John Bergsagel | The Canadian Encyclopedia


John Bergsagel

John Dagfinn Bergsagel, musicologist, professor (born 19 April 1928 in Outlook, SK). John Bergsagel is a widely published musicologist and a noted scholar of medieval and renaissance music. (See Early Music.) He was a professor at the University of Copenhagen from 1970 until 1998 and was made a Ridder (Knight) of Denmark’s Order of Dannebrog in 1993. He is a member of the Royal Danish Academy of Sciences and Letters, the Norwegian Academy of Sciences and Letters and the Academia Europaea.

Early Years in Winnipeg

John Bergsagel was born in Outlook, Saskatchewan, the second son of the Rev. Dr. Knut Bergsagel and Alma Josephine Bergsagel (née Anderson). He began music lessons at an early age. When his family moved to Winnipeg in 1942, he became a pupil of John Melnyk. Bergsagel’s progress as a pianist led to opportunities to accompany, among others, pupils of John Waterhouse. This included Richard Grymonpré and Walter Mony, as well as the contralto Myfanwy Evans, winner of the 1945 Rose Bowl in the Winnipeg Music Festival.

At the University of Manitoba, Bergsagel with his brother, Daniel, and others founded the University Choral Society in 1946, which he accompanied until his graduation with a BA in 1949. He also composed music for student productions and an “alma mater” song to words by John MacKay. For a time, it had a place alongside and complementary to the University’s spirited Brown and Gold song. 

Education and Career in Academia

After graduating from the University of Manitoba, John Bergsagel continued his musical studies (including conducting) at St. Olaf College in Minnesota, where he earned a B Mus in 1950. He followed this with graduate study in musicology with Donald J. Grout and composition with Hunter Johnson at Cornell University, where Bergsagel also studied singing with Sir Keith Falkner. In 1953, he went to England to do research for his doctoral thesis. Though living and researching in Oxford, he enrolled at the Royal Academy of Music in London to study composition with Howard Ferguson and singing with Henry Cummings, earning an LRAM in 1954.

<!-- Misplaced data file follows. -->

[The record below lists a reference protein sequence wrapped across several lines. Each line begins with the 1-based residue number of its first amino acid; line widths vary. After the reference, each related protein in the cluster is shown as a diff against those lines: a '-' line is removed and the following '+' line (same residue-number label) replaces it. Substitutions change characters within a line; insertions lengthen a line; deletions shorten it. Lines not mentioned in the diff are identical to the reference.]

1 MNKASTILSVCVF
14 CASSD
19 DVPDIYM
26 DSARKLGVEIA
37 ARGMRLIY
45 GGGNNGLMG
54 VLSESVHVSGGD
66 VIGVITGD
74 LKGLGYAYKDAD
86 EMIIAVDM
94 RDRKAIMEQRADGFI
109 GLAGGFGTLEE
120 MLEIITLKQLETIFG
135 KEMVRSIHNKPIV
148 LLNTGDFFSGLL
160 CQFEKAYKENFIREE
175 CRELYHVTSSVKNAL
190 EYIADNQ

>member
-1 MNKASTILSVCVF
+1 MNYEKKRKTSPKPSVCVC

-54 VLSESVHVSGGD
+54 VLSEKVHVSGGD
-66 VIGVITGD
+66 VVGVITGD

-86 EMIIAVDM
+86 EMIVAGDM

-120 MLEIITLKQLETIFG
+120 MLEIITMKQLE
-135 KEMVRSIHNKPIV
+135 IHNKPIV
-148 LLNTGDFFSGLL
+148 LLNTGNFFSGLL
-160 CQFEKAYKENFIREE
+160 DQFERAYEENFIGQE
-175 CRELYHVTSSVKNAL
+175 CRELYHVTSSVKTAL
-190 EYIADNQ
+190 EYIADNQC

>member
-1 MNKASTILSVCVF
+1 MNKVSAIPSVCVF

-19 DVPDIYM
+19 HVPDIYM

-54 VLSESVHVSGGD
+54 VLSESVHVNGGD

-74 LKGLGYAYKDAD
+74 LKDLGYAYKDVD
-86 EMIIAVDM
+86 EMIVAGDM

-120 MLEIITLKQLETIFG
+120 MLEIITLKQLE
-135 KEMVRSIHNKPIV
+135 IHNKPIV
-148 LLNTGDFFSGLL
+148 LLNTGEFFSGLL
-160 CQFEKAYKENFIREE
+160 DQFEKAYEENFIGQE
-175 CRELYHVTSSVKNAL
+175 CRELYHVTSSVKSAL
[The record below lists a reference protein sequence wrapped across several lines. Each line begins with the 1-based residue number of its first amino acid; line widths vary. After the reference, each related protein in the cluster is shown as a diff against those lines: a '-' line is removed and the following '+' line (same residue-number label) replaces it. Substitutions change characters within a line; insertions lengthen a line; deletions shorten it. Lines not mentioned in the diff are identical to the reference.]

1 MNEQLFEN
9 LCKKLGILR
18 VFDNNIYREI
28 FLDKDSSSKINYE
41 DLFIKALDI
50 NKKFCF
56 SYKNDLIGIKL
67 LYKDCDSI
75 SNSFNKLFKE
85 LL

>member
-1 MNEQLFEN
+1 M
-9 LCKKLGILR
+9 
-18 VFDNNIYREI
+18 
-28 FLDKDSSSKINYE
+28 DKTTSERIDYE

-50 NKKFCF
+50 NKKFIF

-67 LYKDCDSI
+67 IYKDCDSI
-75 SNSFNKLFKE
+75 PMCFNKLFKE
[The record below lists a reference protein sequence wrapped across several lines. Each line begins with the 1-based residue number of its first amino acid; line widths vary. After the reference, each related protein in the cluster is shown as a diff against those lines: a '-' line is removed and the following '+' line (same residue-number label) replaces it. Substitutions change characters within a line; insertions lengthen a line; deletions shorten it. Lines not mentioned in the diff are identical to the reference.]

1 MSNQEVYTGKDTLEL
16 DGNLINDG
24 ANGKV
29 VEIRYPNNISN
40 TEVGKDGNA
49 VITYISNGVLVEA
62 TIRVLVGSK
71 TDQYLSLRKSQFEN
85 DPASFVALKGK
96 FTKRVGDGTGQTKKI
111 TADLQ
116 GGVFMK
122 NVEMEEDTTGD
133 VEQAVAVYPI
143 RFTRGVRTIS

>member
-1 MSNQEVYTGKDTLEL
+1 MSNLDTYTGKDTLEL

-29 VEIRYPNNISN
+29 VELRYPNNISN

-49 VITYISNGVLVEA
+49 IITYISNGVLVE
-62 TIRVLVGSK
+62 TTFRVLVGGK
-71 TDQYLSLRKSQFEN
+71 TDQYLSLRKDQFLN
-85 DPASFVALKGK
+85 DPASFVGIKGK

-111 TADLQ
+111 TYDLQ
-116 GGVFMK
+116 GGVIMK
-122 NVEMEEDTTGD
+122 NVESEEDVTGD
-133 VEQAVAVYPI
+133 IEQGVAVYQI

Bergsagel returned to the USA in 1954 and taught at Concordia College in Minnesota from 1954 to 1955. He also taught at Ohio University from 1955 to 1959, where he conducted the University Chorus and was director of the Opera Workshop. He earned his PhD from Cornell in 1957. In 1959, he returned to Oxford University, Magdalen College as a Senior Arts Fellow of the Canada Council to work on the little-known repertory of masses of the Tudor period with Sir Jack Westrup, Frank Llewellyn Harrison and Egon Wellesz. While teaching in the Faculty of Music, in 1961 he founded, with Frank Harrison, the British Academy series of editions, Early English Church Music, which he edited until 1976.

In 1966, he was appointed lecturer in music at New College (Oxford). But in 1967 he went to join Hans Ferdinand Redlich at the University of Manchester, where he was made senior lecturer. In 1970, he was invited to the University of Copenhagen, where he was professor of musicology until his retirement in 1998.

During his tenure in Copenhagen, Bergsagel returned to the University of Saskatchewan as a visiting professor for the 1974 summer semester. In 1981, at the request of the Ontario Council of Graduate Studies, he conducted an assessment of the musicology program and facilities for granting the PhD degree at the University of Western Ontario (now Western University).


John Bergsagel’s teachings and research reflect a wide range of interests, especially in English and Scandinavian music in the medieval and renaissance periods. (See Early Music.) He has studied and edited mass cycles by English and continental renaissance composers, the liturgical music of English and Scandinavian saints, and the earliest examples of polyphonic music in Scandinavian sources. He has also investigated aspects of early musical notation and cultivated an interest in music of the late 19th and early 20th centuries, in particular that of Vaughan Williams and Delius.

In addition to his own writing and editing, Bergsagel has served on numerous advisory and editorial boards, such as the International Musicological Society, the Danish Musicological society, the Plainsong and Mediæval Music Society, Music in the Time of Christian IV, and the Foundation for the Publication of the Works of Niels W. Gade. From 1996 to 2017, he was director of the series Monumenta Musicae Byzantinae.

Recognition and Professional Affiliations

John Bergsagel is a member of the Royal Danish Academy of Sciences and Letters, the Norwegian Academy of Sciences and Letters and of the Academia Europaea. He was made Ridder (Knight) of the Order of Dannebrog in 1993. In 2008, the book A due: Musical Essays in Honour of John D. Bergsagel and Heinrich W. Schwab was published in his honour.